Yangshi Lei Archives, 1. Vertical Plan of the Circular Gate at Lüxin Shuwu Library


Shown here is the vertical elevation of a circular decorative gate at the Lȕxin Shuwu library (Library of faith keeping), situated in a corner area in the Yuanmingyuan (the Old Summer Palace), a vast complex of gardens and palaces constructed in the 18th−19th centuries in the northwest suburbs of Beijing. An imperial library often functioned as a place to collect books, give lectures, hold discussions, or administer civil examinations. It was also possible for the emperor to rest, read, work, or interview various people there. The circular-shaped shield or gate was one type of the decorative carved wooden panels in Chinese interior architecture. Such panels varied in shape, as seen in the “two-leg shield” with a support on each side; the “railing shield” that has a railing-like panel on each side; and the “down-to-floor shield” that extends from floor to ceiling. Erecting such shields or gates in a building enables connection of the different spaces but also defines separation. Such decorative panels also provide beauty. Abundant carved decorations cover the beams and columns, with a tracery of latticework decorating the interconnecting spaces. Only the space in the middle is reserved for such decorative gates, with geometric patterns through which people can walk. The shapes of these gates vary, and can be circular, square, hexagonal, or octagonal. The circular gate plan depicted here is called yuan guang zhao (circular light shield). The Yangshi Lei Archives contain architectural plans, models, and documents of the Lei family, who for some 200 years during the Qing Dynasty (1644−1911) were designers of imperial buildings, tombs, and gardens.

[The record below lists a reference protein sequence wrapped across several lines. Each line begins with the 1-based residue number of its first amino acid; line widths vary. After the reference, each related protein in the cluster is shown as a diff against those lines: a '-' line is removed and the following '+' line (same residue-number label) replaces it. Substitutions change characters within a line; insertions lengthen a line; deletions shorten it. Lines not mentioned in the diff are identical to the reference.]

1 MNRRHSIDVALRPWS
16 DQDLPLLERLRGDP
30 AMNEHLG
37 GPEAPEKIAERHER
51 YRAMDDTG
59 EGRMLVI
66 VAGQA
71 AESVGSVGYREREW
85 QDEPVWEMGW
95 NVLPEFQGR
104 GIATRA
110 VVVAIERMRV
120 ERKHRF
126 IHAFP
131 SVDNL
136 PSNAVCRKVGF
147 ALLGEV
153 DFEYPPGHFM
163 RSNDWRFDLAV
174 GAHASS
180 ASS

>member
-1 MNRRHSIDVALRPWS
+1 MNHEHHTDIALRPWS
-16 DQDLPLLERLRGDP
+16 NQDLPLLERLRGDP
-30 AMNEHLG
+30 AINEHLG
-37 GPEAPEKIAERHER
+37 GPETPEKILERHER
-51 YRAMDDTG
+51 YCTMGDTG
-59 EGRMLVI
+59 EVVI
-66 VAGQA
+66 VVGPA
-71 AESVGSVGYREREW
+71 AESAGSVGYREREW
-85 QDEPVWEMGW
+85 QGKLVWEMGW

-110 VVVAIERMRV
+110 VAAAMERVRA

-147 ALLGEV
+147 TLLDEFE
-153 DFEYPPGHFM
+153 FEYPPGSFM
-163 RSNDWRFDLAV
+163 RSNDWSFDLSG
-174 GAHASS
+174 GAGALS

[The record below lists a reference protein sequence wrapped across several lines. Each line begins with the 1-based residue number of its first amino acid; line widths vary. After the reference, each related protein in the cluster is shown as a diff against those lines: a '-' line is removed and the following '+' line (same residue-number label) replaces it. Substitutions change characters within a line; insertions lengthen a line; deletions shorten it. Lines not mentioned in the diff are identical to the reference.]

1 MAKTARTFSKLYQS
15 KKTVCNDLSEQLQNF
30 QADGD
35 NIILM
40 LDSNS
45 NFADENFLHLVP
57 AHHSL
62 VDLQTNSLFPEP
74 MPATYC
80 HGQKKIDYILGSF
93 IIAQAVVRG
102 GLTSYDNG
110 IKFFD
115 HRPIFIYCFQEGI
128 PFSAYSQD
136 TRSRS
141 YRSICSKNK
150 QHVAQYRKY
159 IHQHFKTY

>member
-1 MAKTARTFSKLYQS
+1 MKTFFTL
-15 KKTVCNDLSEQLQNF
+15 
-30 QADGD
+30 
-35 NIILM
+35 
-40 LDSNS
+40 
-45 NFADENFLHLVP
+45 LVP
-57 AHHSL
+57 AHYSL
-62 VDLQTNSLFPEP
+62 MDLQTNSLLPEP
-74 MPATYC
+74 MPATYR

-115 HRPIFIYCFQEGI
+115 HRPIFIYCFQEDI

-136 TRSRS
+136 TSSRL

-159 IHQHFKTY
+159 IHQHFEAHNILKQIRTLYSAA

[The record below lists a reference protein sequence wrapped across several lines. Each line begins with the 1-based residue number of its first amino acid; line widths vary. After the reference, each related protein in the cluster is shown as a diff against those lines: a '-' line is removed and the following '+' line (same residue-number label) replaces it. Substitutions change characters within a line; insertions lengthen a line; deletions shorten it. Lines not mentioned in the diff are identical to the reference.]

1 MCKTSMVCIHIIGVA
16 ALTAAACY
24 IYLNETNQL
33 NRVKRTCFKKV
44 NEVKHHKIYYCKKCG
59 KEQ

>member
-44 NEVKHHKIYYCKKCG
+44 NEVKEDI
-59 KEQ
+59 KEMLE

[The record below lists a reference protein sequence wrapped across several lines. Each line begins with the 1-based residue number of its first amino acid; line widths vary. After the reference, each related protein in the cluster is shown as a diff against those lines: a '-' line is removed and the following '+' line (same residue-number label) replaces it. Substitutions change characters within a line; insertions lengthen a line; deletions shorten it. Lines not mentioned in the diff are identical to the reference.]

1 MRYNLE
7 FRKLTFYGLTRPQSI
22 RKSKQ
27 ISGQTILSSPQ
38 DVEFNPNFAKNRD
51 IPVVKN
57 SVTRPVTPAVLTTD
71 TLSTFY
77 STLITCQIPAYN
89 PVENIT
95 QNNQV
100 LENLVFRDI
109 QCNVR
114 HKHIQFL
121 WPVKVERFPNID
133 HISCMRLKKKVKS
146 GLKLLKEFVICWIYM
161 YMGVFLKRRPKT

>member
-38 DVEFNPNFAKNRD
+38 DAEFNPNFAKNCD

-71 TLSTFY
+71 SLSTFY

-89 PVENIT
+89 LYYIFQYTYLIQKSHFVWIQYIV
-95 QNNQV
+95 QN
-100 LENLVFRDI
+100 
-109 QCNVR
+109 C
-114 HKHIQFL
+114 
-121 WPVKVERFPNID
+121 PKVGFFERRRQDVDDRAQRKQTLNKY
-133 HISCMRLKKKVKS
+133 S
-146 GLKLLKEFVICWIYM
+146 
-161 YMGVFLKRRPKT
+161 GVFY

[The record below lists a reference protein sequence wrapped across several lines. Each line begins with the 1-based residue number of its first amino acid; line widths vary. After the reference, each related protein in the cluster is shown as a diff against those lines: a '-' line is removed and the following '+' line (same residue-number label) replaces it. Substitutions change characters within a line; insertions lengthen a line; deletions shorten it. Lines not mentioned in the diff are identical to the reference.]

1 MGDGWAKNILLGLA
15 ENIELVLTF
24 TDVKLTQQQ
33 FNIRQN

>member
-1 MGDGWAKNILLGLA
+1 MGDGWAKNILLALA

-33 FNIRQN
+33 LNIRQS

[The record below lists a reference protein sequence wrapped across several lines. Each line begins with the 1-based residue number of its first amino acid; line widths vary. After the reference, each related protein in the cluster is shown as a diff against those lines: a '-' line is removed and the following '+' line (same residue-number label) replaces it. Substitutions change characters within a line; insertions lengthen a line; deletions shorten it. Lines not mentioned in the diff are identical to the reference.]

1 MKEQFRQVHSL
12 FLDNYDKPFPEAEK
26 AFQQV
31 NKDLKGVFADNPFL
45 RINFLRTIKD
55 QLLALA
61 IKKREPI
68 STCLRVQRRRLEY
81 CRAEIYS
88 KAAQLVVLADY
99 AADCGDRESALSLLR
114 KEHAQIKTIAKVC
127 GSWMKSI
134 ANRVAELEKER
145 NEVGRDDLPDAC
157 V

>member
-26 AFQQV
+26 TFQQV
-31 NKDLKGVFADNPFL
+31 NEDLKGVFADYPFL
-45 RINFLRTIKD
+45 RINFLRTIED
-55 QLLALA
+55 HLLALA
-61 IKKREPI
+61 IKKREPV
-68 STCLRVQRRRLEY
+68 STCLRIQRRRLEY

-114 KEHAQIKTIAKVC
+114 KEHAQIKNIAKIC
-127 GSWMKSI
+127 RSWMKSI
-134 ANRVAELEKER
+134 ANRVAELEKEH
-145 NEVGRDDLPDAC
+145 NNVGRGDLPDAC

Last updated: November 25, 2014